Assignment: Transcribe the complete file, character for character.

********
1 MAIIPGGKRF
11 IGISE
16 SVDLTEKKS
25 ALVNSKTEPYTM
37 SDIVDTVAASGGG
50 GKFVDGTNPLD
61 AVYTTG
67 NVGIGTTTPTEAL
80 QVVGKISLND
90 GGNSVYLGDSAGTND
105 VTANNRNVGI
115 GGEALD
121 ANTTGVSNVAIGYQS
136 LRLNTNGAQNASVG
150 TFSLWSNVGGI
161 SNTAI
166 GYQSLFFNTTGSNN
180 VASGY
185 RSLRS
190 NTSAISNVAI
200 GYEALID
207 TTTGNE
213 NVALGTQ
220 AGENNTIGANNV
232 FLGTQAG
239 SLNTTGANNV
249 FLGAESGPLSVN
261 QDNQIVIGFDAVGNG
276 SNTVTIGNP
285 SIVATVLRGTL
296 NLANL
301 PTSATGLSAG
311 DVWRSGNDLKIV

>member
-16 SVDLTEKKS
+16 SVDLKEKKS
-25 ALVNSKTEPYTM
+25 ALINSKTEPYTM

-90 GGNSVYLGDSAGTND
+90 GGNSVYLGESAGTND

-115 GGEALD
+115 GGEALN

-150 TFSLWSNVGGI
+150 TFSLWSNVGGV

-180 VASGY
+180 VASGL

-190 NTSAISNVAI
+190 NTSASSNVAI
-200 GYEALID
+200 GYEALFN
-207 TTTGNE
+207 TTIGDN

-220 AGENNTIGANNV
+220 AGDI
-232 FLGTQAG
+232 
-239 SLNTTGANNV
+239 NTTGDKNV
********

1 MAIIPGGKRF
11 IGISE
16 SVDLTEKKS
25 ALVNSKTEPYTM
37 SDIVDTVAASGGG
50 GKFVDGTNPLD
61 AVYTTG
67 NVGIGTTTPTEAL
80 QVVGKISLND
90 GGNSVYLGDSAGTND
105 VTANNRNVGI
115 GGEALD
121 ANTTGVSNVAIGYQS
136 LRLNTNGAQNASVG
150 TFSLWSNVGGI
161 SNTAI
166 GYQSLFFNTTGSNN
180 VASGY
185 RSLRS
190 NTSAISNVAI
200 GYEALID
207 TTTGNE
213 NVALGTQ
220 AGENNTIGANNV
232 FLGTQAG
239 SLNTTGANNV
249 FLGAESGPLSVN
261 QDNQIVIGFDAVGNG
276 SNTVTIGNP
285 SIVATVLRGTL
296 NLANL
301 PTSATGLSAG
311 DVWRSGNDLKIV

>member
-16 SVDLTEKKS
+16 SVDLKEKKS
-25 ALVNSKTEPYTM
+25 ALINSKTEPYTM

-90 GGNSVYLGDSAGTND
+90 GGNSVYLGESAGTND

-115 GGEALD
+115 GGEALN

-150 TFSLWSNVGGI
+150 TFSLWSNVGGV

-180 VASGY
+180 VASGL

-190 NTSAISNVAI
+190 NTSASSNVAI
-200 GYEALID
+200 GYEALFN
-207 TTTGNE
+207 TTIGDN

-220 AGENNTIGANNV
+220 AGDI
-232 FLGTQAG
+232 
-239 SLNTTGANNV
+239 NTTGDKNV